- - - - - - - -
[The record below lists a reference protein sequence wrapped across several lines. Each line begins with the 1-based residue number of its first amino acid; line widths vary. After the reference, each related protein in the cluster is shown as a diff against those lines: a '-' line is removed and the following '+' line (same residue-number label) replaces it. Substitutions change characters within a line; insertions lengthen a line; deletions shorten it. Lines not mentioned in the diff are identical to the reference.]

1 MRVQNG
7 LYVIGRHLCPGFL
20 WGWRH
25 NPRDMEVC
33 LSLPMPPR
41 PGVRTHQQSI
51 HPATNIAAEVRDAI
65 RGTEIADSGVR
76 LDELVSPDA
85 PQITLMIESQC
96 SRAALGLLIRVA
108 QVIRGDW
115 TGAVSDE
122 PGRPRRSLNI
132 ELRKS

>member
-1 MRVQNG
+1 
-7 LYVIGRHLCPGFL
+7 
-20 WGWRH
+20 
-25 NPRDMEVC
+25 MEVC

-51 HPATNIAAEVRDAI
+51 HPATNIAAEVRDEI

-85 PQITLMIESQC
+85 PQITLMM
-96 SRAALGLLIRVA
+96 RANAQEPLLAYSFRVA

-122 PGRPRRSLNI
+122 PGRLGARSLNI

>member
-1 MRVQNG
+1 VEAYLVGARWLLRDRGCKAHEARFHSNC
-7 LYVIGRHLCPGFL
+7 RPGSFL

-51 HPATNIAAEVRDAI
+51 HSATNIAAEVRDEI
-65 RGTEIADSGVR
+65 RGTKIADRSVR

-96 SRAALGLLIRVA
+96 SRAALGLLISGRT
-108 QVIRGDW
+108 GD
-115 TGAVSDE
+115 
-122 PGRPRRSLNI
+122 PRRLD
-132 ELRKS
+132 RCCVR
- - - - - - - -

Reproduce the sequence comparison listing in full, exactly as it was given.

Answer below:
[The record below lists a reference protein sequence wrapped across several lines. Each line begins with the 1-based residue number of its first amino acid; line widths vary. After the reference, each related protein in the cluster is shown as a diff against those lines: a '-' line is removed and the following '+' line (same residue-number label) replaces it. Substitutions change characters within a line; insertions lengthen a line; deletions shorten it. Lines not mentioned in the diff are identical to the reference.]

1 MRVQNG
7 LYVIGRHLCPGFL
20 WGWRH
25 NPRDMEVC
33 LSLPMPPR
41 PGVRTHQQSI
51 HPATNIAAEVRDAI
65 RGTEIADSGVR
76 LDELVSPDA
85 PQITLMIESQC
96 SRAALGLLIRVA
108 QVIRGDW
115 TGAVSDE
122 PGRPRRSLNI
132 ELRKS

>member
-1 MRVQNG
+1 
-7 LYVIGRHLCPGFL
+7 
-20 WGWRH
+20 
-25 NPRDMEVC
+25 MEVC

-51 HPATNIAAEVRDAI
+51 HPATNIAAEVRDEI

-85 PQITLMIESQC
+85 PQITLMM
-96 SRAALGLLIRVA
+96 RANAQEPLLAYSFRVA

-122 PGRPRRSLNI
+122 PGRLGARSLNI

>member
-1 MRVQNG
+1 VEAYLVGARWLLRDRGCKAHEARFHSNC
-7 LYVIGRHLCPGFL
+7 RPGSFL

-51 HPATNIAAEVRDAI
+51 HSATNIAAEVRDEI
-65 RGTEIADSGVR
+65 RGTKIADRSVR

-96 SRAALGLLIRVA
+96 SRAALGLLISGRT
-108 QVIRGDW
+108 GD
-115 TGAVSDE
+115 
-122 PGRPRRSLNI
+122 PRRLD
-132 ELRKS
+132 RCCVR